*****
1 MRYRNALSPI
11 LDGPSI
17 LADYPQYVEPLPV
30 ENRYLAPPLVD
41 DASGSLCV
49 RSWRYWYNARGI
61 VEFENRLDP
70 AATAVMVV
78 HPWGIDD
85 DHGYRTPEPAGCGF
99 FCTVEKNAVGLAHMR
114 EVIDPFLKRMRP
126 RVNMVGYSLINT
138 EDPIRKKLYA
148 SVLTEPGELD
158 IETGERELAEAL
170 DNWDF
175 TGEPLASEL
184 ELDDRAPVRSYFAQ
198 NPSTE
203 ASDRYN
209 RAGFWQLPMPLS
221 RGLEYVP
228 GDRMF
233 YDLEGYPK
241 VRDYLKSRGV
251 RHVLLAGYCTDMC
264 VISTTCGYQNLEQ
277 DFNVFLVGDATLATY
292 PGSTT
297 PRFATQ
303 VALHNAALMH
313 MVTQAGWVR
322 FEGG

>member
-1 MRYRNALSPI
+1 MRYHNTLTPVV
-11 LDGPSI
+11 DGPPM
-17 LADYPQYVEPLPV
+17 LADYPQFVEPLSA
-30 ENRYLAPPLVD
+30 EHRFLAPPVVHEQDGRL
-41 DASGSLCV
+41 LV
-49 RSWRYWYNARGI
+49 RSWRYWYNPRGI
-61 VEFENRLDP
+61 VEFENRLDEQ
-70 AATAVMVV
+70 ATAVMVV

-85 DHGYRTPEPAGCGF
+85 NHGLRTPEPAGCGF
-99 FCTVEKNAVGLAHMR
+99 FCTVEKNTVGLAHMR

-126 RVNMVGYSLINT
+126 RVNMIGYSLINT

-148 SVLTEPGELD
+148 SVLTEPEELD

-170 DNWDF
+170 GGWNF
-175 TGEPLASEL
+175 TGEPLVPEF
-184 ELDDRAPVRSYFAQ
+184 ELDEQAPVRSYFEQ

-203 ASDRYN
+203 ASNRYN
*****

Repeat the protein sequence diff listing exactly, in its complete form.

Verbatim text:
1 MRYRNALSPI
11 LDGPSI
17 LADYPQYVEPLPV
30 ENRYLAPPLVD
41 DASGSLCV
49 RSWRYWYNARGI
61 VEFENRLDP
70 AATAVMVV
78 HPWGIDD
85 DHGYRTPEPAGCGF
99 FCTVEKNAVGLAHMR
114 EVIDPFLKRMRP
126 RVNMVGYSLINT
138 EDPIRKKLYA
148 SVLTEPGELD
158 IETGERELAEAL
170 DNWDF
175 TGEPLASEL
184 ELDDRAPVRSYFAQ
198 NPSTE
203 ASDRYN
209 RAGFWQLPMPLS
221 RGLEYVP
228 GDRMF
233 YDLEGYPK
241 VRDYLKSRGV
251 RHVLLAGYCTDMC
264 VISTTCGYQNLEQ
277 DFNVFLVGDATLATY
292 PGSTT
297 PRFATQ
303 VALHNAALMH
313 MVTQAGWVR
322 FEGG

>member
-1 MRYRNALSPI
+1 MRYHNTLTPVV
-11 LDGPSI
+11 DGPPM
-17 LADYPQYVEPLPV
+17 LADYPQFVEPLSA
-30 ENRYLAPPLVD
+30 EHRFLAPPVVHEQDGRL
-41 DASGSLCV
+41 LV
-49 RSWRYWYNARGI
+49 RSWRYWYNPRGI
-61 VEFENRLDP
+61 VEFENRLDEQ
-70 AATAVMVV
+70 ATAVMVV

-85 DHGYRTPEPAGCGF
+85 NHGLRTPEPAGCGF
-99 FCTVEKNAVGLAHMR
+99 FCTVEKNTVGLAHMR

-126 RVNMVGYSLINT
+126 RVNMIGYSLINT

-148 SVLTEPGELD
+148 SVLTEPEELD

-170 DNWDF
+170 GGWNF
-175 TGEPLASEL
+175 TGEPLVPEF
-184 ELDDRAPVRSYFAQ
+184 ELDEQAPVRSYFEQ

-203 ASDRYN
+203 ASNRYN